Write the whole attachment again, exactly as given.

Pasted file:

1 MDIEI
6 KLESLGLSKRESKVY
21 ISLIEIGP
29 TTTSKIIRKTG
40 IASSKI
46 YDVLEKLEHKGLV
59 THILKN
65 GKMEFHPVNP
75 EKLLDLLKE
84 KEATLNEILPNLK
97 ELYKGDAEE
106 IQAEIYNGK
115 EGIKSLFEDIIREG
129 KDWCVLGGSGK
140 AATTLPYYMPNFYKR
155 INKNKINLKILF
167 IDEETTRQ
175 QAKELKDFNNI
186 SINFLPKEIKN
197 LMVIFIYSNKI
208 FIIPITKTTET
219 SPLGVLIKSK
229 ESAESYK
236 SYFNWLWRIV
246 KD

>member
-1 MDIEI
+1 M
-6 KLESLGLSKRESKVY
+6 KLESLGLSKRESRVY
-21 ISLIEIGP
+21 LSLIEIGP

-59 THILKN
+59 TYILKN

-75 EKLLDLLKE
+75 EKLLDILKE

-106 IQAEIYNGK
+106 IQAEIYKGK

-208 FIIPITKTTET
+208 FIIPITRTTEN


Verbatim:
1 MDIEI
6 KLESLGLSKRESKVY
21 ISLIEIGP
29 TTTSKIIRKTG
40 IASSKI
46 YDVLEKLEHKGLV
59 THILKN
65 GKMEFHPVNP
75 EKLLDLLKE
84 KEATLNEILPNLK
97 ELYKGDAEE
106 IQAEIYNGK
115 EGIKSLFEDIIREG
129 KDWCVLGGSGK
140 AATTLPYYMPNFYKR
155 INKNKINLKILF
167 IDEETTRQ
175 QAKELKDFNNI
186 SINFLPKEIKN
197 LMVIFIYSNKI
208 FIIPITKTTET
219 SPLGVLIKSK
229 ESAESYK
236 SYFNWLWRIV
246 KD

>member
-1 MDIEI
+1 M
-6 KLESLGLSKRESKVY
+6 KLESLGLSKRESRVY
-21 ISLIEIGP
+21 LSLIEIGP

-59 THILKN
+59 TYILKN

-75 EKLLDLLKE
+75 EKLLDILKE

-106 IQAEIYNGK
+106 IQAEIYKGK

-208 FIIPITKTTET
+208 FIIPITRTTEN